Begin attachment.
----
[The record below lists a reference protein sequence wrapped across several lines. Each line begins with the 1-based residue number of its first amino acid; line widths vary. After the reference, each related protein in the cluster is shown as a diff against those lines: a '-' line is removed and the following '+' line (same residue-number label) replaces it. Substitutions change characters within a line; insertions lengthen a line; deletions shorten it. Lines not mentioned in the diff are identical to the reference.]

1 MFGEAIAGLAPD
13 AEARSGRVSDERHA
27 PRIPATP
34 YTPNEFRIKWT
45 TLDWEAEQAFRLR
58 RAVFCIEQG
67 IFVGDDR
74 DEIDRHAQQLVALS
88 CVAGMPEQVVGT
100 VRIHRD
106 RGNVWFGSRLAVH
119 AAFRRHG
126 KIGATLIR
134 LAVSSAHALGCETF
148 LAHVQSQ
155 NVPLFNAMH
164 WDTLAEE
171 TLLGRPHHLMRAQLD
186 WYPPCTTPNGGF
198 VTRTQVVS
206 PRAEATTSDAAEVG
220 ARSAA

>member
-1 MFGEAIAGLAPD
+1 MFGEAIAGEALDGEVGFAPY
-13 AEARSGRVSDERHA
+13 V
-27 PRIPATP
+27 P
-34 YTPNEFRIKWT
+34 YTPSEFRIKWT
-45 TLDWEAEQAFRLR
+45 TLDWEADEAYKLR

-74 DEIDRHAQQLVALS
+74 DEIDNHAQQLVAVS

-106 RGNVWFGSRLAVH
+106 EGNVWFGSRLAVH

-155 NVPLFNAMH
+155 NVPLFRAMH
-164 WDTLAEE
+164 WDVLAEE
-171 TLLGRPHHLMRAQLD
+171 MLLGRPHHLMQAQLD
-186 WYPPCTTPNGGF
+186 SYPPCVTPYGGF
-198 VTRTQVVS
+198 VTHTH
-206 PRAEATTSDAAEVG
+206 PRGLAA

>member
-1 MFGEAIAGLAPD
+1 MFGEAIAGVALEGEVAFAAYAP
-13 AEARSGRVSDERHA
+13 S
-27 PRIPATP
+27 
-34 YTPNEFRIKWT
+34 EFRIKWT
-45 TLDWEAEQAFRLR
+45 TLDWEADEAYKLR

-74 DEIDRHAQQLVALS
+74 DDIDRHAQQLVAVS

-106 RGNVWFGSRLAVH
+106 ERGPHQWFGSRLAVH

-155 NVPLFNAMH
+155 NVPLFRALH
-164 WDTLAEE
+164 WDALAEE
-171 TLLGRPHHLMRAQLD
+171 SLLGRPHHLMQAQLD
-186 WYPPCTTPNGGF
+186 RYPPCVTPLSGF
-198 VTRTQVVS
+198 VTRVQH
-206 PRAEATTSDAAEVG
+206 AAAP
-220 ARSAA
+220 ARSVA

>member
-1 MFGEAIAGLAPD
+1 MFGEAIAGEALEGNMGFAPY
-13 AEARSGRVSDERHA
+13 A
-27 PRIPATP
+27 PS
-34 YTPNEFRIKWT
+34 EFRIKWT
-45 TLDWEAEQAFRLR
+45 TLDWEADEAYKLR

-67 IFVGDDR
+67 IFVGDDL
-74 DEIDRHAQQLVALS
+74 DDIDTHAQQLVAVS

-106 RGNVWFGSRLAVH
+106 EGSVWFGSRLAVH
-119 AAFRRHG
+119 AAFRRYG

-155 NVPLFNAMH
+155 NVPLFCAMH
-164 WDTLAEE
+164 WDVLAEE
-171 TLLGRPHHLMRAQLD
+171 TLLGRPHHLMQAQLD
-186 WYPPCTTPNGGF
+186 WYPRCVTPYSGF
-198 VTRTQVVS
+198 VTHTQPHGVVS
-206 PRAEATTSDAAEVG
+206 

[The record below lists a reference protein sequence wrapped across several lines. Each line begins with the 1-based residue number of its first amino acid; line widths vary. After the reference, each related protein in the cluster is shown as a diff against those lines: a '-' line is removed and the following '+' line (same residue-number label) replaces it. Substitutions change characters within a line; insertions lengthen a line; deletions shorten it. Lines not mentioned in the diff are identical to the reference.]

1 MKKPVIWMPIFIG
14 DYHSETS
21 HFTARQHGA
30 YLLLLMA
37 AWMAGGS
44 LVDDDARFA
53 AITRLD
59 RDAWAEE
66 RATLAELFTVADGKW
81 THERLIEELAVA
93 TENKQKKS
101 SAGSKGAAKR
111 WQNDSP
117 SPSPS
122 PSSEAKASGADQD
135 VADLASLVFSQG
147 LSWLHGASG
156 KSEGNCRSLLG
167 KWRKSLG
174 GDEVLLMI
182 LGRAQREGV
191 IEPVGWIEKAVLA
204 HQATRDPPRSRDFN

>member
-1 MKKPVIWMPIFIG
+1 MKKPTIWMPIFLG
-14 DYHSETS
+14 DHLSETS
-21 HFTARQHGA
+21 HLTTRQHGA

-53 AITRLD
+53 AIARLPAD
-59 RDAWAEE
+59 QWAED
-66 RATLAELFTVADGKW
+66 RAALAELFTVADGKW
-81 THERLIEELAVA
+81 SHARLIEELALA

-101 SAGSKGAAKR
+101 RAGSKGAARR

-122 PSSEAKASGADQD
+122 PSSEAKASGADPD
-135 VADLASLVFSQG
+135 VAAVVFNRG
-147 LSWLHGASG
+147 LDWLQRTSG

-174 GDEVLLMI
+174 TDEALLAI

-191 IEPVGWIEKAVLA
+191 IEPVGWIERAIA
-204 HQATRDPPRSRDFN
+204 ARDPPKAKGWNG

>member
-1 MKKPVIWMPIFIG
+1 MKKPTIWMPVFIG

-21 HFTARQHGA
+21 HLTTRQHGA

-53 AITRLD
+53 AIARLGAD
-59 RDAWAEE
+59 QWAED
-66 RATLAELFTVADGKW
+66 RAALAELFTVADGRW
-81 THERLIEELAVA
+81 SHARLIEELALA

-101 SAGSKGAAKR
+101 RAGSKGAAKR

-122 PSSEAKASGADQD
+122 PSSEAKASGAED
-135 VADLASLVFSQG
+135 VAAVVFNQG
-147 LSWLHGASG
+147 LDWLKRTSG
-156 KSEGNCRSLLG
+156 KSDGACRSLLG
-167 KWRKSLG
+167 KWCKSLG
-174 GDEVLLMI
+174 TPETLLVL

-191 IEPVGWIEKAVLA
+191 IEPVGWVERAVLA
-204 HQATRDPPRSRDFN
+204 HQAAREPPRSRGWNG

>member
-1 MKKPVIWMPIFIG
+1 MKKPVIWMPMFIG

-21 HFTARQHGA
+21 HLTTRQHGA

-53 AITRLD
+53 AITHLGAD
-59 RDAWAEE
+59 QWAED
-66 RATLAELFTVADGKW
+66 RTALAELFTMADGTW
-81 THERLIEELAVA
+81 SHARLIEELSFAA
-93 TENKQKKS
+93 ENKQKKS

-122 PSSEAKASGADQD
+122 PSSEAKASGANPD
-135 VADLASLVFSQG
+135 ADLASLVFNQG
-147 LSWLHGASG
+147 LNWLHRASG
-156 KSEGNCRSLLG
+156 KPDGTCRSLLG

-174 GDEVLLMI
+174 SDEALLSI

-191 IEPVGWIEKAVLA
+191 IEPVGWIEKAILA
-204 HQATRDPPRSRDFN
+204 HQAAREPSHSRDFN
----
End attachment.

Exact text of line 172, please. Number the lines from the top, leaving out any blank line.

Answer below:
+59 QWAED